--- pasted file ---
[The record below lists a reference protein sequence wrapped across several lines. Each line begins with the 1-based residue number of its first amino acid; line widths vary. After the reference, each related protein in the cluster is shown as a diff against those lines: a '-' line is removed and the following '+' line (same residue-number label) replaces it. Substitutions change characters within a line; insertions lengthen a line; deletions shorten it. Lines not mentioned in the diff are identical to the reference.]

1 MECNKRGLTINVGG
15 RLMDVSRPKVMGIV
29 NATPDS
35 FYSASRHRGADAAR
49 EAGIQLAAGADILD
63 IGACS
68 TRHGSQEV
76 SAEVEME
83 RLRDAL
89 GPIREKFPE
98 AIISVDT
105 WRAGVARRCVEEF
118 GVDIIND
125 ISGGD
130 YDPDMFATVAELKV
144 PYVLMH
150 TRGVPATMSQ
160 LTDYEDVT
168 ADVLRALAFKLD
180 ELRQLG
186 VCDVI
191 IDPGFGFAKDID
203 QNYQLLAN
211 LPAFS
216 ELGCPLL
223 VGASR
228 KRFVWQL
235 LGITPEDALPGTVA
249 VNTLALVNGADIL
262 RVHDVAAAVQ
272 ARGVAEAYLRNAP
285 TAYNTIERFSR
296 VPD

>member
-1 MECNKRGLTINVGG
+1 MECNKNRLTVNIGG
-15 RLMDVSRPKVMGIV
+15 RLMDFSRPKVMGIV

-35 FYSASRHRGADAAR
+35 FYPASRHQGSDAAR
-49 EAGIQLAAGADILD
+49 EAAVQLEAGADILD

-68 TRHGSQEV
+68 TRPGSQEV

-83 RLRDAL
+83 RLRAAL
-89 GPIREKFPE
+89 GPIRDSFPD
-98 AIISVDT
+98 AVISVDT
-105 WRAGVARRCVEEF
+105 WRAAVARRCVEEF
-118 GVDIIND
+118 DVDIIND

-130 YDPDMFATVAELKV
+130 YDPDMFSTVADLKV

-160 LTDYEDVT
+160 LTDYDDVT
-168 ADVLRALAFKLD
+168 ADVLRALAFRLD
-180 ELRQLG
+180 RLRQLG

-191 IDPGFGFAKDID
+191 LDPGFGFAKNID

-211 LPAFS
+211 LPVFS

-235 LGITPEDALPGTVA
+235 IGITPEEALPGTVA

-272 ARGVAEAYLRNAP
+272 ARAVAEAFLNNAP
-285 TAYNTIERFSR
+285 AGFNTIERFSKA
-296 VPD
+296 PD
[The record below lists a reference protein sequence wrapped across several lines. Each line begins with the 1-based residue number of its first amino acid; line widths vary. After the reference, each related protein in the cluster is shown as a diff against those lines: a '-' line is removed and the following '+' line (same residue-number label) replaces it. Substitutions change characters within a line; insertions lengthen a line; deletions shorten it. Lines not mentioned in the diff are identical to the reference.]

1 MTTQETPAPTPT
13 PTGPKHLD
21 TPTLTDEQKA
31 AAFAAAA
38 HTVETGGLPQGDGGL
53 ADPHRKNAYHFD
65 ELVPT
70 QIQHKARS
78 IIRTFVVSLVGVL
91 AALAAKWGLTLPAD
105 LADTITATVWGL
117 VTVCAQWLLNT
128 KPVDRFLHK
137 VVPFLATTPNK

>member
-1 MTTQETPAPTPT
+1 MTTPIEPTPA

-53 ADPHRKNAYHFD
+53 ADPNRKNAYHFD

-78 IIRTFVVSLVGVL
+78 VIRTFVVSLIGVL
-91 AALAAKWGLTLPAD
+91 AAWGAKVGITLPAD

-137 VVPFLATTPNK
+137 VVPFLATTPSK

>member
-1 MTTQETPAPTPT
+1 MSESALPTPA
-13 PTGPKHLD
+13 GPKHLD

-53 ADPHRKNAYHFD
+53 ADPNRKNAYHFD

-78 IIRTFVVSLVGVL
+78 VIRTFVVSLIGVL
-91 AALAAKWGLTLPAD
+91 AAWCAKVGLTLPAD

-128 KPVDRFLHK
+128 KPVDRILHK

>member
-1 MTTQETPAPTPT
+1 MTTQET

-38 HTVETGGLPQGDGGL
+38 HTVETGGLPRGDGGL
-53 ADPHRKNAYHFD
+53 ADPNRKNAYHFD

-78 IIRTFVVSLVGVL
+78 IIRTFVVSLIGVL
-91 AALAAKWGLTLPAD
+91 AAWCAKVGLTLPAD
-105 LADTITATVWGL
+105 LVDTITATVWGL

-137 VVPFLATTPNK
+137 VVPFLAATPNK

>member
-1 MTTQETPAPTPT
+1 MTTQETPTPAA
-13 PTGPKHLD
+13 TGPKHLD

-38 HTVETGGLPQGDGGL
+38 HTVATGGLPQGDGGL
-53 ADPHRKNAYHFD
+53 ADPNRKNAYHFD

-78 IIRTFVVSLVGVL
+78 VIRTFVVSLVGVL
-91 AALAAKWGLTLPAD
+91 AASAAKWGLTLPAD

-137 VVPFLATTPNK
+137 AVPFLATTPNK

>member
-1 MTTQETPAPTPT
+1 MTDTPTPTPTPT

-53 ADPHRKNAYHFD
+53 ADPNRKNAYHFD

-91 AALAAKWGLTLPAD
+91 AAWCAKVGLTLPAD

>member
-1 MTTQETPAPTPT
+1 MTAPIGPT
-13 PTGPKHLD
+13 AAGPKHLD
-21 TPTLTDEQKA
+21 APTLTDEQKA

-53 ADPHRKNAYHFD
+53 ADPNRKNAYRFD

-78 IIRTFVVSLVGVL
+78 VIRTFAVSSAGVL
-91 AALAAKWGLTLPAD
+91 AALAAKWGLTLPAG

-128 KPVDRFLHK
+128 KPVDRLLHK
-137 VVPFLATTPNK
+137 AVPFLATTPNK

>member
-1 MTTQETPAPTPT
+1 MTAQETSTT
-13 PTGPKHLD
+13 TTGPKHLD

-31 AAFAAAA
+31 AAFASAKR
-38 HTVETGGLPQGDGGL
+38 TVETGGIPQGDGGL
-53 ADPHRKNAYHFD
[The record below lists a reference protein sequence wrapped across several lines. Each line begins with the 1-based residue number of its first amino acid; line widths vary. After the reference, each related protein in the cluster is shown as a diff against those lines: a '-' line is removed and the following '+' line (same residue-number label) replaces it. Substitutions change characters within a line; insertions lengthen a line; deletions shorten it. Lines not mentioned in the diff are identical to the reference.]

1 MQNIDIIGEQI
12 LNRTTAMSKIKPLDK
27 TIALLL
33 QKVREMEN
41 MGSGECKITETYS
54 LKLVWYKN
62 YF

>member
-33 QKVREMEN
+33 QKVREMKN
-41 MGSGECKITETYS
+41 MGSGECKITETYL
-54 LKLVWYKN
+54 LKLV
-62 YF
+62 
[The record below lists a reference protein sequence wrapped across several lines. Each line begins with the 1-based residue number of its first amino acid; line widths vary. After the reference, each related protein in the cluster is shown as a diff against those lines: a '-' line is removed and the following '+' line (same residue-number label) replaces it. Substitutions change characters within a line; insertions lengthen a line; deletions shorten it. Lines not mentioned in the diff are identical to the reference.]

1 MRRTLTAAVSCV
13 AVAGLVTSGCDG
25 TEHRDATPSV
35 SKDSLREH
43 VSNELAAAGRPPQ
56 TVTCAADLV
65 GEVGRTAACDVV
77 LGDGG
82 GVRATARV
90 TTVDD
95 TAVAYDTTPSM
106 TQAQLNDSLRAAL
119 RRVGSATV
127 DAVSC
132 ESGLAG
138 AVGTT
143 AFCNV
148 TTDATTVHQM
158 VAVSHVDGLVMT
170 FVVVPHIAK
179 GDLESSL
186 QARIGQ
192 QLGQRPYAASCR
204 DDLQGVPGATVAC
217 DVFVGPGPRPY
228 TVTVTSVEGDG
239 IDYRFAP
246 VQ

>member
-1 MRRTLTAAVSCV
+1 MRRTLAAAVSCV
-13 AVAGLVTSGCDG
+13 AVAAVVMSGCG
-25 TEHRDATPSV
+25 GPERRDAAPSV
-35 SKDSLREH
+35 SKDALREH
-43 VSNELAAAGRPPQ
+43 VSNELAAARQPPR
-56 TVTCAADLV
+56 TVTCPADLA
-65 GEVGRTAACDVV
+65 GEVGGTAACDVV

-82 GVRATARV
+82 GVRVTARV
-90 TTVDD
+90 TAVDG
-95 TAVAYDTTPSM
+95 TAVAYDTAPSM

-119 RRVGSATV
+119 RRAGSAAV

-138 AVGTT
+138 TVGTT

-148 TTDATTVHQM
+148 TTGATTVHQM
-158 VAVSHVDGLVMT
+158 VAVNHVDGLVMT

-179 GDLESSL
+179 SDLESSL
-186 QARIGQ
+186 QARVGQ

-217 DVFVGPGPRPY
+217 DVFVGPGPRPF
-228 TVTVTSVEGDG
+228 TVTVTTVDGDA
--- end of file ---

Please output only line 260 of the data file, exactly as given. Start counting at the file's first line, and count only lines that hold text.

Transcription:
-228 TVTVTSVEGDG